The practice of fronting for black economic empowerment is unforgivable, says President Jacob Zuma.
Addressing the first national summit on broad-based black economic empowerment (B-BBEE) in Midrand, Zuma said "fronting is unforgivable as it distorts our empowerment picture giving an impression of progress where there is none.
"It is for this reason that we will work hard to prevent and eradicate this practice."
Zuma stressed the importance of B-BBEE as an integral part of government's economic policy and economic transformation.
"It is part of a broader objective of promoting inclusive growth and economic development," he said.
"I would like to emphasise as well that economic transformation is not just about big business deals for few individuals in society."
B-BBEE policy should consistently be implemented across all parts of the economy to ensure maximum impact on as many South Africans as possible.
A lot of progress had been made since 1993 regarding economic transformation, he said. National per capita household income had increased by 40% from R27 500 to R38 500 in 2012.
Disposable income had increased by 43%, and total employment by 3.5-million jobs since 1994.
As a result of these developments the growth of the black middle class had been impressive, from 1.7-million people in 2004 to an estimated 4.2-million in 2012.
However, while strides had been made, the levels of poverty, inequality and unemployment were "unacceptable".
Annual African household income at R60 613 was still far lower than white households at R365 164.
"More importantly, we are yet to see the growth of black industrialists despite government's aggressive focus on boosting the manufacturing sector," said Zuma.
Government would encourage the growth of more small medium and micro enterprises (SMME) owned by black people, since "the backbone of any growing economy will depend on the SMMEs sector".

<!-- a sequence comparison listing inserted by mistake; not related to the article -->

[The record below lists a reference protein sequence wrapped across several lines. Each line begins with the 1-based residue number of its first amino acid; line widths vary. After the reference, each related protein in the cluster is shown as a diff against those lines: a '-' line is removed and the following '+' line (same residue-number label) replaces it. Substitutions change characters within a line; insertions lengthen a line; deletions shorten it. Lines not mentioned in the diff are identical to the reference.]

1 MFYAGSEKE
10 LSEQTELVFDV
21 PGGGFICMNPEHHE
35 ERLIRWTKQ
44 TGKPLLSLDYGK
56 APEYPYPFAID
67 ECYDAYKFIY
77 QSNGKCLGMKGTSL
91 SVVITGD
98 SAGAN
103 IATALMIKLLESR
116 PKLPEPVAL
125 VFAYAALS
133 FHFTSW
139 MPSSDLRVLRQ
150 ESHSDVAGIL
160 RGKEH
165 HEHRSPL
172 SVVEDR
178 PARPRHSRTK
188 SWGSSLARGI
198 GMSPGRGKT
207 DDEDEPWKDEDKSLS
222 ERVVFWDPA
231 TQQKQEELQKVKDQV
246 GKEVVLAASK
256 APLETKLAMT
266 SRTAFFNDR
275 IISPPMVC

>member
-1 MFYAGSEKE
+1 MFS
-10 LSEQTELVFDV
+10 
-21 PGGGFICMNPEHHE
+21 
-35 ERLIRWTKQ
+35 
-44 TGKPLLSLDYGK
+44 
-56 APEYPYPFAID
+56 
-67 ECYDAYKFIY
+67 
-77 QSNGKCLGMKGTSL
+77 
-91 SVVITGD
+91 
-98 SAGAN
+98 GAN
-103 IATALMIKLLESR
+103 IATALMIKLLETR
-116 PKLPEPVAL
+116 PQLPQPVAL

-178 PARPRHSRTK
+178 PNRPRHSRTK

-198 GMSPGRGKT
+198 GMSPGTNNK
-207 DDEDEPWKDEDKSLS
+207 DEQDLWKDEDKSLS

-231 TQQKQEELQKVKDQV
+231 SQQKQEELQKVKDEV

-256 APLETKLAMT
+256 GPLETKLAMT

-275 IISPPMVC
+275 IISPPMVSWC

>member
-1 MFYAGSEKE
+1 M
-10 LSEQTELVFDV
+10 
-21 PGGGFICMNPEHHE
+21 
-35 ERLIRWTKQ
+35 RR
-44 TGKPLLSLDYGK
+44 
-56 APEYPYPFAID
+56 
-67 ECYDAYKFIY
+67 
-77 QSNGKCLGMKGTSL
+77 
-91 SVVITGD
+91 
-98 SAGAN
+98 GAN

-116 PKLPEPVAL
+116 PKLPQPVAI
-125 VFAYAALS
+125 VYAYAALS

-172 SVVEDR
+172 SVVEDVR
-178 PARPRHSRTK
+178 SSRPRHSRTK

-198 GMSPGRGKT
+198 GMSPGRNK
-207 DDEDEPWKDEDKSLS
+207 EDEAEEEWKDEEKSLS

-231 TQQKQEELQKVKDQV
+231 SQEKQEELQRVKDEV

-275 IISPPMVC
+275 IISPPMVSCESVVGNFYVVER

It would have a huge impact on job creation and skills development in the economy, said Zuma.
Black economic empowerment, while important, should not be talked about all the time, otherwise there was a risk of becoming prisoners of the past.
"We must come to a point where the mention of race [disappears]."
Earlier, Trade and Industry Minister Rob Davies said that with 2013 marking a decade of BEE legislation, BEE was not only a political imperative but also "a matter of equity" and "economic imperative".
South Africa's prospects of economic growth would be hobbled if the pool of participants remained small.
"The imperative remains fundamental," he said.
Davies cited B-BBEE fronting as a significant problem.
"There was far too much passive shareholding deals," the minister said. "There was significant fronting in this economy."
Fronting was essentially a form of fraud, with the small print of complex transactions often stopping empowerment taking place.
To tackle this problem, a B-BBEE commissioner would be established as part of amendments to B-BBEE legislation.
Other amendments would see B-BBEE codes revised and the number of categories reduced from seven to five.
Davies said a strong symbiotic relationship was required between big and small businesses.
Skills development and ownership were also important, as was lightening the burden on small black-owned businesses.
To this end, changes to the B-BBEE Act would also see the removal of expensive verification processes, to be replaced by an affidavit alluding to a small company being black-owned. – Sapa